20. Timmick, S.M. et al. An impurity characterization based approach for the rapid development of integrated downstream purification processes. Biotechnol. Bioeng. 115, 2048–2060 (2018).

    Article  CAS  Google Scholar 

  21. Reinl, S.J. & Pogue, G.P. C-terminally truncated interferon. US Patent US20090025106A1 (2011).

  22. Hermeling, S. et al. Structural characterization and immunogenicity in wild-type and immune tolerant mice of degraded recombinant human interferon alpha2b. Pharm. Res. 22, 1997–2006 (2005).

    Article  CAS  Google Scholar 

  23. Gibson, S.J. et al. N-terminal or signal peptide sequence engineering prevents truncation of human monoclonal antibody light chains. Biotechnol. Bioeng. 114, 1970–1977 (2017).

    Article  CAS  Google Scholar 

  24. Amgen Inc. Neupogen prescribing information. (2015).

  25. Krishnan, S. et al. Aggregation of granulocyte colony stimulating factor under physiological conditions: characterization and thermodynamic inhibition. Biochemistry 41, 6422–6431 (2002).

    Article  CAS  Google Scholar 

  26. Lu, H.S. et al. Chemical modification and site-directed mutagenesis of methionine residues in recombinant human granulocyte colony-stimulating factor: effect on stability and biological activity. Arch. Biochem. Biophys. 362, 1–11 (1999).

    Article  CAS  Google Scholar 

  27. Bönig, H. et al. Glycosylated vs non-glycosylated granulocyte colony-stimulating factor (G-CSF)—results of a prospective randomised monocentre study. Bone Marrow Transplant. 28, 259–264 (2001).

    Article  Google Scholar 

  28. Sörgel, F. et al. Comparability of biosimilar filgrastim with originator filgrastim: protein characterization, pharmacodynamics, and pharmacokinetics. BioDrugs 29, 123–131 (2015).

    Article  Google Scholar 

  29. Adamo, A. et al. On-demand continuous-flow production of pharmaceuticals in a compact, reconfigurable system. Science 352, 61–67 (2016).

    Article  CAS  Google Scholar 

  30. US Food and Drug Administration. Points to consider in the manufacture and testing of monoclonal antibody products for human use (US Government Publishing Office, 1997).

  31. Matthews, C.B., Kuo, A., Love, K.R. & Love, J.C. Development of a general defined medium for Pichia pastoris. Biotechnol. Bioeng. 115, 103–113 (2018).

    Article  CAS  Google Scholar 

  32. Hornbeck, P., Winston, S.E. & Fuller, S.A. Enzyme-Linked Immunosorbent Assays (ELISA). in Curr. Protoc. Mol. Biol. 11.2.1–11.2.22 (Wiley, 1991).

  33. Wang, Y.A. et al. Integrated bottom-up and top-down liquid chromatography-mass spectrometry (LC-MS) for characterization of recombinant human growth hormone degradation products. Anal. Chem. (2017).

    Article  CAS  Google Scholar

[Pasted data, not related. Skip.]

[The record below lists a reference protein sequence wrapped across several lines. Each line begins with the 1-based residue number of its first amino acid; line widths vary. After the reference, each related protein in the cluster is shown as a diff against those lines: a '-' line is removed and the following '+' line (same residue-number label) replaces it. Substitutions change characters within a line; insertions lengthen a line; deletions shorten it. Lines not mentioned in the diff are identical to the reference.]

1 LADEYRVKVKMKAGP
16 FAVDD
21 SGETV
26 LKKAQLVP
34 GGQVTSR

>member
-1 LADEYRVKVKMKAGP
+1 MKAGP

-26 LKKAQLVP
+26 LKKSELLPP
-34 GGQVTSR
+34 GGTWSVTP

34. United States Department of Agriculture (USDA). Animal and Plant Health Inspection Service. 9 CFR Ch. 1, Subchapter A - Animal Welfare (US Government Publishing Office, 2013).

  35. Office for Laboratory Animal Welfare (OLAW). Public Health Service policy on humane care and use of laboratory animals. Health Research Extension Act of 1985 (US Government Publishing Office, 1985).

  36. National Research Council. Guide for the Care and Use of Laboratory Animals. (National Academies Press, 2011).

  37. Biological Evaluation of Medical Devices - Part 2: Animal Welfare Requirements ISO 10993-2 (International Organization for Standardization, 2006).

  38. Association for the Assessment and Accreditation of Laboratory Animal Care (AAALAC) International. (2018).

Download references


This work was supported in part by the Defense Advanced Research Projects Agency (DARPA) and SPAWAR System Center Pacific (SSC Pacific) under contract no. N66001-13-C-4025. This work was also supported in part by the Koch Institute Support (core) grant P30-CA14051 from the National Cancer Institute and funding from the Department of Chemical Engineering, School of Engineering, Massachusetts Institute of Technology. J.R.B., N.C.D. and N.J.M. were supported by a NIGMS/MIT Biotechnology Training Program Fellowship under NIH contract no. 2T32GM008334-26. K.A.S. was supported by a Mazumdar Shaw International Fellowship. J.C.L. is a Camille Dreyfus Teacher-Scholar. The content is solely the responsibility of the authors and does not necessarily represent the official views of the National Cancer Institute, NIH, DARPA or SSC Pacific.

Author information

Authors and Affiliations



L.E.C., A.E.L. and K.R.L. designed experiments, analyzed data and wrote the manuscript. J.C.L., K.R.L., R.D.B., A.S., A.E.L., N.J.M. and L.E.C. designed and built the InSCyT system. A.E.L. and R.D.B. developed controls for the InSCyT system. L.E.C., W.D. and A.B. performed experiments on the InSCyT system and performed quality assessments. D.W., Y.A.W., Y.L., S.-L.W. and W.S.H. assessed quality by mass spectrometry and isoelectric focusing. S.M.T., N.V., C.G. and S.M.C. developed the purification processess and assessed quality by RPLC, size exclusion chromatography and CD. J.R.B., N.C.D. and K.R.L. developed and performed product-specific ELISAs. K.R.L., K.A.S., N.J.M. and J.R.B. engineered the strains used in production. J.J.C., N.A.C., D.L., C.A.M., C.B.M., N.J.M. and K.R.L. contributed to development of upstream processes. A.C. and L.B. developed the purification process for hGH. J.C.L., S.M.C., R.D.B. and W.S.H. designed the experimental strategy, supervised analysis and wrote the manuscript. All authors reviewed the manuscript.

Corresponding author

Correspondence to J Christopher Love.